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Pregnancy Vitamin D levels less than 40 ng probably results in poor fetal tooth mineralization – March 2018

Foetal, neonatal and child vitamin D status and enamel hypomineralization

Community Dentistry and Oral Epidemiology 01 March 2018, https://doi.org/10.1111/cdoe.12372
Justin T. van der Tas Marlies E.C. Elfrink Annemieke C. Heijboer Fernando Rivadeneira Vincent W.V. Jaddoe Henning Tiemeier

VitaminDWiki
  • This study only considered Vitamin D Levels during pregnancy of slightly above 20 ng
  • Tooth mineralization is assumed to happen during pregnancy
  • The many benefits of vitamin D during pregnancy typically occur above 40 ng
  • It is rare to find a woman living much of her life indoors with no supplementation with even 30 ng of vitamin D
  • We anticipate that > 40 ng of Vitamin D during pregnancy will result in good tooth mineralization
  • > 40 ng of vitamin D is typical for women living outdoors a lot:
    • native Africans, gardeners, life guards
  • > 40 ng of vitamin D is also achieved by taking 6,400 IU of Vitamin D during pregnancy
    • Unfortunately current trials do not start adding vitamin D until the 10 week
    • And those trials do not get > 40 ng until weeks 18-22 (12th week if use loading doses)
    • Tooth development starts at 6 weeks
    • Need good Vitamin D level before mineralization – need to find out when that happens

See also VitaminDWiki

Healthy pregnancies need lots of vitamin D has the following summary

Problem
ReducesEvidence
0. Chance of not conceiving3.4 times Observe
1. Miscarriage 2.5 times Observe
2. Pre-eclampsia 3.6 timesRandomized Controlled Trial
3. Gestational Diabetes 3 times Randomized Controlled Trial
4. Good 2nd trimester sleep quality 3.5 times Observe
5. Premature birth 2 times Randomized Controlled Trial
6. C-section - unplanned 1.6 timesObserve
     Stillbirth - OMEGA-3 4 timesRCT - Omega-3
7. Depression AFTER pregnancy 1.4 times Randomized Controlled Trial
8. Small for Gestational Age 1.6 times meta-analysis
9. Infant height, weight, head size
     within normal limits
Randomized Controlled Trial
10. Childhood Wheezing 1.3 times Randomized Controlled Trial
11. Additional child is Autistic 4 times Intervention
12.Young adult Multiple Sclerosis 1.9 timesObserve
13. Preeclampsia in young adult 3.5 timesRandomized Controlled Trial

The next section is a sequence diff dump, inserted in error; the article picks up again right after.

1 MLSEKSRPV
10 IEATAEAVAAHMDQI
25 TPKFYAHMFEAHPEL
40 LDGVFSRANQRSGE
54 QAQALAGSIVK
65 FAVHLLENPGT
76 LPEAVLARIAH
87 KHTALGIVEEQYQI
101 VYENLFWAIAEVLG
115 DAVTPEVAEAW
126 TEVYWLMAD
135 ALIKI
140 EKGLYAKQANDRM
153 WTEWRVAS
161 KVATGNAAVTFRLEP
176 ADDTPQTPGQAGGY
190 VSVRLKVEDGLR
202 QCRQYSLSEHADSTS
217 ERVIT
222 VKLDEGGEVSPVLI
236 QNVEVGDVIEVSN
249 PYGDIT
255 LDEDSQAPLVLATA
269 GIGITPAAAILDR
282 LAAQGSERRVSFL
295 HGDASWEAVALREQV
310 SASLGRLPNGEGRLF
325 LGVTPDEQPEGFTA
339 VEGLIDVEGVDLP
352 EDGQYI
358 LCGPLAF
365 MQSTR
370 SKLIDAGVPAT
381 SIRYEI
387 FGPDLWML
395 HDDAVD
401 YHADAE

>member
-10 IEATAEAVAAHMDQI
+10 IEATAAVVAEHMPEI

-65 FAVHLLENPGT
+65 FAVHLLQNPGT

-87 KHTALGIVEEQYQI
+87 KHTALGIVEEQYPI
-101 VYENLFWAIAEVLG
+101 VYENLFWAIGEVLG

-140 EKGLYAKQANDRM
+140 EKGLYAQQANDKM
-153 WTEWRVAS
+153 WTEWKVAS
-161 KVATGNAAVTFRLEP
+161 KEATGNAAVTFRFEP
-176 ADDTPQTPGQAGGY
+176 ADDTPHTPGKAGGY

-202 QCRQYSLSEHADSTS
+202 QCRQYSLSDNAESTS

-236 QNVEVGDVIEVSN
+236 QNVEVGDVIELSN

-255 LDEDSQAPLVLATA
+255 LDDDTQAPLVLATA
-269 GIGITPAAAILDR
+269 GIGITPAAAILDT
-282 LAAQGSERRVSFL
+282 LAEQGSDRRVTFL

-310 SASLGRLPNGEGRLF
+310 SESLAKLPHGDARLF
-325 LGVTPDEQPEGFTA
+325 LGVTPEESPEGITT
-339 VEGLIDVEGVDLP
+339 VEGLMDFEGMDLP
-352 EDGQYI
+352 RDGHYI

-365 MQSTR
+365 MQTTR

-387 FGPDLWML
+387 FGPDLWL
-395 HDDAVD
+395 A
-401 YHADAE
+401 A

14. Good motor skills @ age 31.4 times Observe
15. Childhood Mite allergy 5 times Randomized Controlled Trial
16. Childhood Respiratory Tract visits 2.5 times Randomized Controlled Trial

 Download the PDF from VitaminDWiki
Image

Objectives
Recent literature suggested that higher vitamin D concentrations in childhood are associated with a lower prevalence of molar incisor hypomineralization (MIH). As tooth development already starts in utero, we aimed to study whether vitamin D status during foetal, postnatal and childhood periods is associated with the presence of hypomineralized second primary molars (HSPMs) and/or MIH at the age of six.

Methods
Our study was embedded in the Generation R Study, a population‐based, prospective cohort from foetal life onwards in Rotterdam, the Netherlands. HSPMs and MIH were scored from intraoral photographs of the children at their age of six. Serum 25(OH)D concentrations were measured at three points in time, which resulted in three different samples; mid‐gestational in mothers’ blood (n = 4750), in umbilical cord blood (n = 3406) and in children's blood at the age of 6 years (n = 3983).

Results
The children had a mean (±SD) age of 6.2 (±0.5) years at the moment of taking the intraoral photographs. After adjustment for confounders, no association was found between foetal 25(OH)D concentrations and the presence of HSPMs (OR 1.02 per 10 nmol/L higher 25(OH)D, 95% CI: 0.98‐1.07) or MIH (OR 1.05 per 10 nmol/L increase, 95% CI: 0.98‐1.12) in 6‐year‐olds. A higher 25(OH)D concentration in umbilical cord blood resulted in neither lower odds of having HSPM (OR 1.05, 95% CI: 0.98‐1.13) nor lower odds of having MIH (OR 0.95, 95% CI: 0.84‐1.07) by the age of six. Finally, we did not find higher 25(OH)D concentrations at the age of six to be associated with a significant change in the odds of having HSPM (OR 0.97, 95% CI: 0.92‐1.02) or MIH (OR 1.07, 95% CI: 0.98‐1.16).

Conclusions
25(OH)D concentrations in prenatal, early postnatal and later postnatal life are not associated with the presence of HPSMs or with MIH at the age of six. Future observational research is required to replicate our findings. Furthermore, it is encouraged to focus on identifying other modifiable risk factors, because prevention of hypomineralization is possible only if the causes are known.

Created by admin. Last Modification: Sunday May 20, 2018 02:09:36 UTC by admin. (Version 8)

Attached files

ID Name Comment Uploaded Size Downloads
9880 teeth 20 ng.jpg admin 20 May, 2018 01:12 77.38 Kb 35
9879 hypomineralization.pdf PDF 2018 admin 20 May, 2018 01:12 226.92 Kb 19
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